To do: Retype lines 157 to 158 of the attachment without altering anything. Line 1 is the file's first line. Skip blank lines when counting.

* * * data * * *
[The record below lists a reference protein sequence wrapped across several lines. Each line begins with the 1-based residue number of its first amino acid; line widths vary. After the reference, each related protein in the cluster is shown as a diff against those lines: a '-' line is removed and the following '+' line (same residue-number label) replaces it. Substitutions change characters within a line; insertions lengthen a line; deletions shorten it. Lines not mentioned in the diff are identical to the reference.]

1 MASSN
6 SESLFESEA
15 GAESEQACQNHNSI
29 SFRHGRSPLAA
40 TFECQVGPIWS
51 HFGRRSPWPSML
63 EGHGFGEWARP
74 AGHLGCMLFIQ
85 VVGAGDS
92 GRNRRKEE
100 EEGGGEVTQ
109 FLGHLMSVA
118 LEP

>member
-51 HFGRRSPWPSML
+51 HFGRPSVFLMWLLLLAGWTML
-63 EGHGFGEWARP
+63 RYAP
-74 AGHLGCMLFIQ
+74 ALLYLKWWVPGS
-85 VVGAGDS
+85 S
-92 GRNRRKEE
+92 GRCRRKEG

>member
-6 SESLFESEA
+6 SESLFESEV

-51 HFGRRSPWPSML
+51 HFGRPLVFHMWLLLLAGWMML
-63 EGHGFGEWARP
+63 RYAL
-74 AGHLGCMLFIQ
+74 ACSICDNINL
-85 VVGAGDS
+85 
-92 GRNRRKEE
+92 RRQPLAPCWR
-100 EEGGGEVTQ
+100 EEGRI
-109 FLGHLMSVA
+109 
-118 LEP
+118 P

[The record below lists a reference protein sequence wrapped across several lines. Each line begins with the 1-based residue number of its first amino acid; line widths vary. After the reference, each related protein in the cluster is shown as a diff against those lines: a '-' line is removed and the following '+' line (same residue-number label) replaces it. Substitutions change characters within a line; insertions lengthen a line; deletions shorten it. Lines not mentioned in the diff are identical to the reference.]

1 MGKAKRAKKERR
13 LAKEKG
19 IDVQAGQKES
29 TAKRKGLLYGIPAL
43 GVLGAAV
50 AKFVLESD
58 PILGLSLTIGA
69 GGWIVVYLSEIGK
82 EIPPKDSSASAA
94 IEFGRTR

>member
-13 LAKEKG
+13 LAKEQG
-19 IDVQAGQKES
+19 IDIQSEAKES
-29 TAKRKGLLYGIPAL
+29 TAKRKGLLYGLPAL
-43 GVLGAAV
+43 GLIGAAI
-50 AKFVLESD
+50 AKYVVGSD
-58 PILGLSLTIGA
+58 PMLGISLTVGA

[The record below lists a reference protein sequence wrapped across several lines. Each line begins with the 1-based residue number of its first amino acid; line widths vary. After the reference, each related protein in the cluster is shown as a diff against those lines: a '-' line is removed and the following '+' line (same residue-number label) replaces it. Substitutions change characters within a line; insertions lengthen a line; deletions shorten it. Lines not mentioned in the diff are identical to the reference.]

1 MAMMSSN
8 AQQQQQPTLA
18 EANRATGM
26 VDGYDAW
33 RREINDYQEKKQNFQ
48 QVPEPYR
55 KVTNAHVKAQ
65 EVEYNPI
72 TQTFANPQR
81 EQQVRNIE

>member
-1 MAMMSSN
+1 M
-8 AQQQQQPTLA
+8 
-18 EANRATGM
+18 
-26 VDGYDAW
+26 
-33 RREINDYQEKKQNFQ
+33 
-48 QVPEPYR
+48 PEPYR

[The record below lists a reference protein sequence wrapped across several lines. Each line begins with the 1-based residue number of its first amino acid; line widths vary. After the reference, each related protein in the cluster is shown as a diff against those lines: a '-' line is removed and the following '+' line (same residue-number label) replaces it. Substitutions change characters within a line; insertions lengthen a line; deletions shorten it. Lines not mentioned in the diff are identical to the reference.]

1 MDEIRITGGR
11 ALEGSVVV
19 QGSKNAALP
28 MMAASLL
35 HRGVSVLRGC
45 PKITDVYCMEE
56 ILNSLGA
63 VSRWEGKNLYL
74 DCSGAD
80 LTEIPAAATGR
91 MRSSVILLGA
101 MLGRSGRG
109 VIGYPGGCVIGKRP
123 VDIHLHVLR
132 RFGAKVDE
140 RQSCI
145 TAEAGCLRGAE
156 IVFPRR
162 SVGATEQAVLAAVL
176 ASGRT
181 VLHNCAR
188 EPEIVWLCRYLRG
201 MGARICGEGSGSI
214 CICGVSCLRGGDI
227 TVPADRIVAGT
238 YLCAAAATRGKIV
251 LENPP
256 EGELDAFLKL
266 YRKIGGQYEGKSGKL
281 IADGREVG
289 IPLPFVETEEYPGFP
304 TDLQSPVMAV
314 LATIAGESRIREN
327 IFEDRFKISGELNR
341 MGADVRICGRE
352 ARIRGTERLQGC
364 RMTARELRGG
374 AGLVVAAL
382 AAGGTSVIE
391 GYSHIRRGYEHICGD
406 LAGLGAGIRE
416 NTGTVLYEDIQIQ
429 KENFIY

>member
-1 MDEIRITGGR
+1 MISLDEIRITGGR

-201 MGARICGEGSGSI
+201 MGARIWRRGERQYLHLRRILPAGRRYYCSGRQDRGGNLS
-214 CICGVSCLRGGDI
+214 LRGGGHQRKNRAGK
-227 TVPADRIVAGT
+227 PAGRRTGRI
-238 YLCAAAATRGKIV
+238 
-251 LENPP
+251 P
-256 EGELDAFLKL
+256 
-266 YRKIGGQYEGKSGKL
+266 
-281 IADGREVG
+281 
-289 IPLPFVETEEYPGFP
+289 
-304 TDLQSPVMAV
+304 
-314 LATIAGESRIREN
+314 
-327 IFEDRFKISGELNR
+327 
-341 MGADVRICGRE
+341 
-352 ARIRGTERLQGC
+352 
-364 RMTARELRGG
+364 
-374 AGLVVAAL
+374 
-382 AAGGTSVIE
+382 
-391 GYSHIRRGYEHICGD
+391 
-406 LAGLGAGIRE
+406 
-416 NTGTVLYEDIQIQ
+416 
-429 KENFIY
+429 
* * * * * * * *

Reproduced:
+289 
-304 TDLQSPVMAV